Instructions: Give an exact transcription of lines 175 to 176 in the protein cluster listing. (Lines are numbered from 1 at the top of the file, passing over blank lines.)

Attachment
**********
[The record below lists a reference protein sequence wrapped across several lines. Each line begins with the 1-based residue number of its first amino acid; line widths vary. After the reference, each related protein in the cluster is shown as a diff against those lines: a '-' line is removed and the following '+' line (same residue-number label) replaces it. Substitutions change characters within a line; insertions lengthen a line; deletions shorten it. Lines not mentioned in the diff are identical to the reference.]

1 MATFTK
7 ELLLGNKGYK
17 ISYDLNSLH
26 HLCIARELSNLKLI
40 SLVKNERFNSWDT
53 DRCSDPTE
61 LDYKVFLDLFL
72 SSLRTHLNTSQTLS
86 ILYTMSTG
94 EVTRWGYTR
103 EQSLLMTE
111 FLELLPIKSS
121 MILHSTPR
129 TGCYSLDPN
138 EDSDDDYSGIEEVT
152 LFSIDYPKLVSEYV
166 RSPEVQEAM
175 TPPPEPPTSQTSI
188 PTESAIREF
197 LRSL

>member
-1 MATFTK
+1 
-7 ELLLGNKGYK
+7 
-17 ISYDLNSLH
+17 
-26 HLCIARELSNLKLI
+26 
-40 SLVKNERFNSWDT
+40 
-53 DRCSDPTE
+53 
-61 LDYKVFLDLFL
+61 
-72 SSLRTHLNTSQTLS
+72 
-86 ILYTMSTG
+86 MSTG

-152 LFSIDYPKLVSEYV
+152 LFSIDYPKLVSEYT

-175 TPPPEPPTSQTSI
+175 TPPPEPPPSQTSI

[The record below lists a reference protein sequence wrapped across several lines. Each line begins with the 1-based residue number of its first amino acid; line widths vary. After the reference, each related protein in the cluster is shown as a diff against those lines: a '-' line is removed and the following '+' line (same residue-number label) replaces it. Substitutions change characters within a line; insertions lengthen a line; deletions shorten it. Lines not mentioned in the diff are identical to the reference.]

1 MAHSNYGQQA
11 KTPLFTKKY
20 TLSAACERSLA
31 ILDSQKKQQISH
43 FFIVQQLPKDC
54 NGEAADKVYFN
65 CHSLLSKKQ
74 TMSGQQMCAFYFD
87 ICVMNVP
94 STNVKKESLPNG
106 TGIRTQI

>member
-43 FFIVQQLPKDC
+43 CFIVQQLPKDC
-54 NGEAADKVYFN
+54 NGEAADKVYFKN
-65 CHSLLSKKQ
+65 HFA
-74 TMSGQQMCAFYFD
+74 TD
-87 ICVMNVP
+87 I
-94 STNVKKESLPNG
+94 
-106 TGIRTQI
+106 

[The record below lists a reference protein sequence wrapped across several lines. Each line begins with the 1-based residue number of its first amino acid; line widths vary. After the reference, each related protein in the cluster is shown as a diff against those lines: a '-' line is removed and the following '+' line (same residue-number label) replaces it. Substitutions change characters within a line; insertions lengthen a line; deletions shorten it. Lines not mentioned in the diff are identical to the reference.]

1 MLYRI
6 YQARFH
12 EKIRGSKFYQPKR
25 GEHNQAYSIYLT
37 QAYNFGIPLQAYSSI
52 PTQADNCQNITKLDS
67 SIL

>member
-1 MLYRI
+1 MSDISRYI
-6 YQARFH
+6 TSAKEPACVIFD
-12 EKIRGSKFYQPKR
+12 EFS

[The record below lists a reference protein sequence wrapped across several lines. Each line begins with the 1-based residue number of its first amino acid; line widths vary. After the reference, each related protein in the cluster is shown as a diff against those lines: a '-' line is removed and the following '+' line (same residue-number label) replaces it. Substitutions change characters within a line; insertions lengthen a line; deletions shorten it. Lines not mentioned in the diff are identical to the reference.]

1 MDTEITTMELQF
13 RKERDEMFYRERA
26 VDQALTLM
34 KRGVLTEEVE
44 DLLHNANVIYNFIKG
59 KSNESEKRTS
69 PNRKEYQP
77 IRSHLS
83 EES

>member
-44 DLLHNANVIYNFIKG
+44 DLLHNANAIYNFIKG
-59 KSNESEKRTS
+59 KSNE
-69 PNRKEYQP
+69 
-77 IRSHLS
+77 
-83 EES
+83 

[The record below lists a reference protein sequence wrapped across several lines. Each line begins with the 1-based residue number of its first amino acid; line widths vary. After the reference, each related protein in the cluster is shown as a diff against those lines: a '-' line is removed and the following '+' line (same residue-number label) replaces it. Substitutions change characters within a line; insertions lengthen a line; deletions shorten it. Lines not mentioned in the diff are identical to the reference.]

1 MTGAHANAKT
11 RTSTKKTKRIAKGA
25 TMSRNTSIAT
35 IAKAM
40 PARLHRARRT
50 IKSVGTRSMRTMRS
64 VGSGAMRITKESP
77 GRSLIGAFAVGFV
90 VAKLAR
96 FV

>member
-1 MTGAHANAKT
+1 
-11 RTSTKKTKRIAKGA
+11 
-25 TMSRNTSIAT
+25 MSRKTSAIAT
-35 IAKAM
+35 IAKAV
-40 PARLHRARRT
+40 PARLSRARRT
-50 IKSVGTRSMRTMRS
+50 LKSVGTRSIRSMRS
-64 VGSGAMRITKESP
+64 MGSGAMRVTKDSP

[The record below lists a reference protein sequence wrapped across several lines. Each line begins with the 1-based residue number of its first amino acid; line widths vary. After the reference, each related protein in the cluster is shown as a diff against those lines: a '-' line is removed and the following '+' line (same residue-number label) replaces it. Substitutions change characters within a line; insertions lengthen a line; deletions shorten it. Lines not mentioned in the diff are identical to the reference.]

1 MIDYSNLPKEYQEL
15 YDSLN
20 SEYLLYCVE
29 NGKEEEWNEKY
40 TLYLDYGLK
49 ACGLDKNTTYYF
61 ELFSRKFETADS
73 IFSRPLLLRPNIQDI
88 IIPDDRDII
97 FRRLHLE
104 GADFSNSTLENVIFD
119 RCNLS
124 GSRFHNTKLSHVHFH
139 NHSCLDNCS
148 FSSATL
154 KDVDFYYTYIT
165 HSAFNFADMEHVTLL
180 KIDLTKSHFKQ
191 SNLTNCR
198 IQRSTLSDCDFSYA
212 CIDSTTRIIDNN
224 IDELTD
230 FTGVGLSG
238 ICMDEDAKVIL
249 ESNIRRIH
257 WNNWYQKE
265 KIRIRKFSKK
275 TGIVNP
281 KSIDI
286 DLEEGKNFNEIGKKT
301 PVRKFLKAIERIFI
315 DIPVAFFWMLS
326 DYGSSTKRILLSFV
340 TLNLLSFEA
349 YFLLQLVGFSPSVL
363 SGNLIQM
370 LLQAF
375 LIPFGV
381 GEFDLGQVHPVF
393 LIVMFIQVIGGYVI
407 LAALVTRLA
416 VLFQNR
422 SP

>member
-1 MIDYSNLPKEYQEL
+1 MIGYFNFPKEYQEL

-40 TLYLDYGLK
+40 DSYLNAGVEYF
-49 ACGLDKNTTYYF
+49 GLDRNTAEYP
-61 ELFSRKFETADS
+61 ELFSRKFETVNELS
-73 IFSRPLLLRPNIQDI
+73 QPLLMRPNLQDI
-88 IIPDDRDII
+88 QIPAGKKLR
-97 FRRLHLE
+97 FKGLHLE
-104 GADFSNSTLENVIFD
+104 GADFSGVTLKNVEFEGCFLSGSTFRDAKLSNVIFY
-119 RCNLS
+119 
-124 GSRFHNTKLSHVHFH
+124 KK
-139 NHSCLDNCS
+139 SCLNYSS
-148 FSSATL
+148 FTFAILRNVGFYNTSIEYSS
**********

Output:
407 LAALVTRLA
416 VLFQNR